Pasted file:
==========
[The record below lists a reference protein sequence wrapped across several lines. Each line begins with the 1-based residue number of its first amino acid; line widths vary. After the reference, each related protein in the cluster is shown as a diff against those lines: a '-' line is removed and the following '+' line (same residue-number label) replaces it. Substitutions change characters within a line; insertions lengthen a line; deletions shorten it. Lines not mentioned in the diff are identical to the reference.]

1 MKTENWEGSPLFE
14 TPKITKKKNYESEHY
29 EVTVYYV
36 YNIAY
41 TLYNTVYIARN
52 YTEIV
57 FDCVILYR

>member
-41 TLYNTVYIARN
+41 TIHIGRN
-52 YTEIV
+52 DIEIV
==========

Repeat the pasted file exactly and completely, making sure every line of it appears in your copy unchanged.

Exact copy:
[The record below lists a reference protein sequence wrapped across several lines. Each line begins with the 1-based residue number of its first amino acid; line widths vary. After the reference, each related protein in the cluster is shown as a diff against those lines: a '-' line is removed and the following '+' line (same residue-number label) replaces it. Substitutions change characters within a line; insertions lengthen a line; deletions shorten it. Lines not mentioned in the diff are identical to the reference.]

1 MKTENWEGSPLFE
14 TPKITKKKNYESEHY
29 EVTVYYV
36 YNIAY
41 TLYNTVYIARN
52 YTEIV
57 FDCVILYR

>member
-41 TLYNTVYIARN
+41 TIHIGRN
-52 YTEIV
+52 DIEIV